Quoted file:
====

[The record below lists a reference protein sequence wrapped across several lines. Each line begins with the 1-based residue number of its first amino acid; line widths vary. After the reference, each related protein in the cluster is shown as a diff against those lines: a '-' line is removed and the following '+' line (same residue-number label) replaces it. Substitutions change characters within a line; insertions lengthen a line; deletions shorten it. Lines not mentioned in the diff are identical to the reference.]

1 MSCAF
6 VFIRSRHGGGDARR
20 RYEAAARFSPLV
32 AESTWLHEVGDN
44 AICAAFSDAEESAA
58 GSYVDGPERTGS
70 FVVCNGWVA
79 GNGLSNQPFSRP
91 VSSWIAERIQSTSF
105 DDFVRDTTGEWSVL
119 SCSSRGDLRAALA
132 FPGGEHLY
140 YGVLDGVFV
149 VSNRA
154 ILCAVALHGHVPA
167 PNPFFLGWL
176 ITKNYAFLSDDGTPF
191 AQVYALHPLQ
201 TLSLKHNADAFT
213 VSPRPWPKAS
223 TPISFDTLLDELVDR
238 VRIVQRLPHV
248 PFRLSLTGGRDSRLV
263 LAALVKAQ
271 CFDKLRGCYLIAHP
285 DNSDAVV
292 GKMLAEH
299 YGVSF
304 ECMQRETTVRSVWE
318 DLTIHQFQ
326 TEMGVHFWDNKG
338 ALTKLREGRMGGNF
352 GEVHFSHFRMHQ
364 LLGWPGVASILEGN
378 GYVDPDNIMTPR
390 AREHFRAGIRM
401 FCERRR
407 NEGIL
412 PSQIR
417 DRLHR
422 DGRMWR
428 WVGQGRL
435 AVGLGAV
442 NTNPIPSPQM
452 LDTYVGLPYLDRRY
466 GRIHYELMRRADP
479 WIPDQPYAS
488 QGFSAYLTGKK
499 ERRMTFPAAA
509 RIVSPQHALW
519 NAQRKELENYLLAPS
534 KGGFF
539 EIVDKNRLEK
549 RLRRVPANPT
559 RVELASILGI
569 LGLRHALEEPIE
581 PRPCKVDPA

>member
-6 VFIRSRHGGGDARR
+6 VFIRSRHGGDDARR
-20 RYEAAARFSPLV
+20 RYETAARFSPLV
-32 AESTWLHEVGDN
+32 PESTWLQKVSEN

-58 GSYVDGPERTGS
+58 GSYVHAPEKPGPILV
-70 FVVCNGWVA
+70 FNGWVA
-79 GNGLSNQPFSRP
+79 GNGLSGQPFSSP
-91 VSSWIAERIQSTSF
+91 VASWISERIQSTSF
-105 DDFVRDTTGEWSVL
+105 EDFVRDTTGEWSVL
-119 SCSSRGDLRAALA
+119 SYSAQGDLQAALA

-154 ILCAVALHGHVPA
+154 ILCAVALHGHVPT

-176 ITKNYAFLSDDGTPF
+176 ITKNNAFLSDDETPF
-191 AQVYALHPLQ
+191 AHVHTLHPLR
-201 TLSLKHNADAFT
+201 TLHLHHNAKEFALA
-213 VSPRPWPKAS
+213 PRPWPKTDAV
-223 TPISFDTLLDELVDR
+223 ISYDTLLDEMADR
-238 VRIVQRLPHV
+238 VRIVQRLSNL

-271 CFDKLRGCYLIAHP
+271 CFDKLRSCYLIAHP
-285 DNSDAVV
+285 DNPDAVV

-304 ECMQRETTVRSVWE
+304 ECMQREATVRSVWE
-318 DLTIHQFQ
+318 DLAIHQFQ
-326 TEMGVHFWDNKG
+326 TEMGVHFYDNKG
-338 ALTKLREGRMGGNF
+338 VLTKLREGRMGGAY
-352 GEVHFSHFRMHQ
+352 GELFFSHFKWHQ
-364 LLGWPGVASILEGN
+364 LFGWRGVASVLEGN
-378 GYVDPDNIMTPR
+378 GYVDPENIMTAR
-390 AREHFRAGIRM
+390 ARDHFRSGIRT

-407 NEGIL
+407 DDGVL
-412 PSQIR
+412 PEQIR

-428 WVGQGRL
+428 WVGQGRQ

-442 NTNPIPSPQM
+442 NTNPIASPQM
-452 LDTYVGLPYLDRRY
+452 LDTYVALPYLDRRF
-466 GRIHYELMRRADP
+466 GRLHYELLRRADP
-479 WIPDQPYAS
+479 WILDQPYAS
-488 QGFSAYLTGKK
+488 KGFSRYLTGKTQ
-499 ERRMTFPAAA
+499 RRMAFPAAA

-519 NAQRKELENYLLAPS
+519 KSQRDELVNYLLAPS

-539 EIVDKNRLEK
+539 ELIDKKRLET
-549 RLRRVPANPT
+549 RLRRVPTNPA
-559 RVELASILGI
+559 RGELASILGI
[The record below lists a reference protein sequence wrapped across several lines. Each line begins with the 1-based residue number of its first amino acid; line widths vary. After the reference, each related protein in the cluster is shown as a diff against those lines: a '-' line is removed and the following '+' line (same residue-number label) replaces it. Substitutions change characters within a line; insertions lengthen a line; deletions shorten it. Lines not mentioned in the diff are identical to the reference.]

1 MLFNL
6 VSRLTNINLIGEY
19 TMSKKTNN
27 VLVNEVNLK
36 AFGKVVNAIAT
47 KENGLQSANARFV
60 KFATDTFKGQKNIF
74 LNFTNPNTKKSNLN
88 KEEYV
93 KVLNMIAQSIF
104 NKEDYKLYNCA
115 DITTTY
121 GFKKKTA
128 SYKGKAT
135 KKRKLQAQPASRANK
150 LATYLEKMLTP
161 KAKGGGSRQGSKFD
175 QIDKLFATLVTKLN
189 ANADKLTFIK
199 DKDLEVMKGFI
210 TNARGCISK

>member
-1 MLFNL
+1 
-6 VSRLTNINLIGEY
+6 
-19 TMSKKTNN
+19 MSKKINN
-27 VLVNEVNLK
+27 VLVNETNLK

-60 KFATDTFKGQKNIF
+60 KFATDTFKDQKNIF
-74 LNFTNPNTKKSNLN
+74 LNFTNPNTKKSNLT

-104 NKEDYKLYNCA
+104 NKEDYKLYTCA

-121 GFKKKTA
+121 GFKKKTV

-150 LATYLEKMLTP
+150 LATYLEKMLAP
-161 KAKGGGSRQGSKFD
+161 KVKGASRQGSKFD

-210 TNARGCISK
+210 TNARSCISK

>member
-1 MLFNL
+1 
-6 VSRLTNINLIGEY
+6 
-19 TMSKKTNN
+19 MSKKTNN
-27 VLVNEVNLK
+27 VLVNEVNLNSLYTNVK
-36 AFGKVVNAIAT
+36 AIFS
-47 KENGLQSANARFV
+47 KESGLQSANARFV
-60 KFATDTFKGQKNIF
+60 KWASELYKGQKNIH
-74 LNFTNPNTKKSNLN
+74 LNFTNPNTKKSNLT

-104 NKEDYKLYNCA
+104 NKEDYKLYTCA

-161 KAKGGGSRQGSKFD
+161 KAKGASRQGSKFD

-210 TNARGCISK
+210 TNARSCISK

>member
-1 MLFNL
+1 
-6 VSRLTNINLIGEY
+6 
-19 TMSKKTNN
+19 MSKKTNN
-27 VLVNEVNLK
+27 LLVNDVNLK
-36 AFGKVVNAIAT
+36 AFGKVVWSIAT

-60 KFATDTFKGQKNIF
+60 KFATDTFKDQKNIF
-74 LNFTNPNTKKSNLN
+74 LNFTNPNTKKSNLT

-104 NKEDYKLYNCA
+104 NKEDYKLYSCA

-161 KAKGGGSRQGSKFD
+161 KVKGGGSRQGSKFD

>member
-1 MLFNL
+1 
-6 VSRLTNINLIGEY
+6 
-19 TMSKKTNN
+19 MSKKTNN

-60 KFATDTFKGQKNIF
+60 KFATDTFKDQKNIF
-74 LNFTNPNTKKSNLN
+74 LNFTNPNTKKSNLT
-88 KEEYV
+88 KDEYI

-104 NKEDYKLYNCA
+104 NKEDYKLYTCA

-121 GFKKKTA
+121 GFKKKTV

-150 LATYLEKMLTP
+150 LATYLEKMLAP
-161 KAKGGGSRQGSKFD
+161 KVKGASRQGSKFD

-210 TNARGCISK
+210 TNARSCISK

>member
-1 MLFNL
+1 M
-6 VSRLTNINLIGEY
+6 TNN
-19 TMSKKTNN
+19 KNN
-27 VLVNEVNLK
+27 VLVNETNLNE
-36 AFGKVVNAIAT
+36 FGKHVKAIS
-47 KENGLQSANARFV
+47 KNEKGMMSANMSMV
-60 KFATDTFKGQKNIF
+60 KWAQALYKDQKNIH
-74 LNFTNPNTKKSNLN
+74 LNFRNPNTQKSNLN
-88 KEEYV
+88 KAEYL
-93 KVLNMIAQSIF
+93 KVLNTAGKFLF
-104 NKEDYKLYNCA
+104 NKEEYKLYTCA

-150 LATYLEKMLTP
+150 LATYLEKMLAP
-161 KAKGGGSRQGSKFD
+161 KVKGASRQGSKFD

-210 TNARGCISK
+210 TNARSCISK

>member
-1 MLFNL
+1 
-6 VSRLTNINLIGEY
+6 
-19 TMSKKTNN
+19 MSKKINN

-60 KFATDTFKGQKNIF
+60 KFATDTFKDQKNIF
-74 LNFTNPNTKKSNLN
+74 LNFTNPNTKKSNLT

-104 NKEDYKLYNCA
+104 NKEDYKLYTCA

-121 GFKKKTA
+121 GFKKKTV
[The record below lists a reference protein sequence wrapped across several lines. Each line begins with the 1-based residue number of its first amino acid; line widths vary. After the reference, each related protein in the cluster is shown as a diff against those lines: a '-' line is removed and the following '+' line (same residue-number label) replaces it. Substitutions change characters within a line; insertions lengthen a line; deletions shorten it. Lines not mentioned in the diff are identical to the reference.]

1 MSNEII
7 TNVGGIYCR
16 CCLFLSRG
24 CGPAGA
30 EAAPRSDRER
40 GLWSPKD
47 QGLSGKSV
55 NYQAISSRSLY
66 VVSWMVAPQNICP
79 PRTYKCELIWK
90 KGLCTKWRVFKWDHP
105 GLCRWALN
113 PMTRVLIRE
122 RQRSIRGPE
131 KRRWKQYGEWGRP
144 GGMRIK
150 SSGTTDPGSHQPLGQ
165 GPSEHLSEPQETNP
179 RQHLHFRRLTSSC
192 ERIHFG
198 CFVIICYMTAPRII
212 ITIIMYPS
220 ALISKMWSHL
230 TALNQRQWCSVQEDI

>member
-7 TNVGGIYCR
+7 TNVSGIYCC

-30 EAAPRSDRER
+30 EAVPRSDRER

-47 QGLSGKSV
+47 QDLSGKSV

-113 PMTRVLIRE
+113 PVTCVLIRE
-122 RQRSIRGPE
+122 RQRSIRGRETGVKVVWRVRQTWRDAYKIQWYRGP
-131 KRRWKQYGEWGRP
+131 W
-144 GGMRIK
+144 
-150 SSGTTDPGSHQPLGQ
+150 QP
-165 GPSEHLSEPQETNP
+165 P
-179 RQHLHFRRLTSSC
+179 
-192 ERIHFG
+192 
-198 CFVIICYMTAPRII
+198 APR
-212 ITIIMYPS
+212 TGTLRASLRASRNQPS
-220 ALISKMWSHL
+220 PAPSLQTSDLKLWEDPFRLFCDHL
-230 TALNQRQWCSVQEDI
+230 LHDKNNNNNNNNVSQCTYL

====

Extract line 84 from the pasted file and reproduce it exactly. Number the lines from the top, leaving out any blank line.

-201 TLSLKHNADAFT